He also confessed that he once wanted to use a crossbow to carry out a hit but not without “testing” it first. While driving his car, he asked a random man for directions, shot him in the forehead with the crossbow, and stated that the arrow “went half-way into his head.”
In a 1992 interview, Kuklinski recalled what he considered his most sadistic murder.
“It was a man and he was begging, and pleading, and praying, I guess. And he was, ‘Please, God, no,’-ing all over the place. So I told him he could have a half an hour to pray to God and if God could come down and change the circumstances, He’d have that time. But God never showed up and He never changed the circumstances and that was that. It wasn’t too nice. That’s one thing, I shouldn’t have done that one. I shouldn’t have done it that way.”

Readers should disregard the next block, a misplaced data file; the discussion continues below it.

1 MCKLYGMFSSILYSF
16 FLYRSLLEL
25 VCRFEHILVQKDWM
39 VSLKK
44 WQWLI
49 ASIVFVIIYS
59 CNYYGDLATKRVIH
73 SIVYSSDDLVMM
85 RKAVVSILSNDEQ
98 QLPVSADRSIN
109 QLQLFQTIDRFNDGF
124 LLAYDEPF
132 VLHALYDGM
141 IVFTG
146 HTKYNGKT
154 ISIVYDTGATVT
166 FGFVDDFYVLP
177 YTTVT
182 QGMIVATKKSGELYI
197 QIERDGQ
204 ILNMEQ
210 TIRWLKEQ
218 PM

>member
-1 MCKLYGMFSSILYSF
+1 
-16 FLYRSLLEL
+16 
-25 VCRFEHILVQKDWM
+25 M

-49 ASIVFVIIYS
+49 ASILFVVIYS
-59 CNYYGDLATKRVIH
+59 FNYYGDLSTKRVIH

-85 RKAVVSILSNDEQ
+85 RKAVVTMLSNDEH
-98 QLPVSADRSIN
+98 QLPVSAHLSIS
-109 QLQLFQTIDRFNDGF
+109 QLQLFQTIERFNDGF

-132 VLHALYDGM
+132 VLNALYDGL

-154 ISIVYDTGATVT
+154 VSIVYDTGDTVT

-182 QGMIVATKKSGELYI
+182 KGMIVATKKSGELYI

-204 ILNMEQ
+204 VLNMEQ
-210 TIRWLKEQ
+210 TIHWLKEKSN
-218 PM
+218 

Kuklinski died at the age of 70 at 1:15 a.m. on March 5, 2006. He was in a secure wing at St. Francis Medical Center in Trenton, New Jersey, at the time, although the timing of his death has been labeled suspicious; Kuklinski was scheduled to testify that former Gambino crime family underboss Sammy Gravano had ordered him to murder New York Police Department Detective Peter Calabro. Kuklinski had admitted to murdering Calabro with a shotgun on the night of March 14, 1980. He denied knowing that Calabro was a police officer, but said he would have murdered him regardless. At the time Kuklinski was scheduled to testify, Gravano was already incarcerated for an unrelated charge, serving a 19-year prison sentence for running an ecstasy ring in Arizona. Kuklinski also stated to family members that he thought “they” were poisoning him. A few days after Kuklinski’s death, prosecutors dropped all charges against Gravano, saying that without Kuklinski’s testimony there was insufficient evidence to continue. At the request of Kuklinski’s family, forensic pathologist Michael Badenexamined the results of Kuklinski’s autopsy to determine if there was evidence of poisoning. Baden concluded he died of natural causes.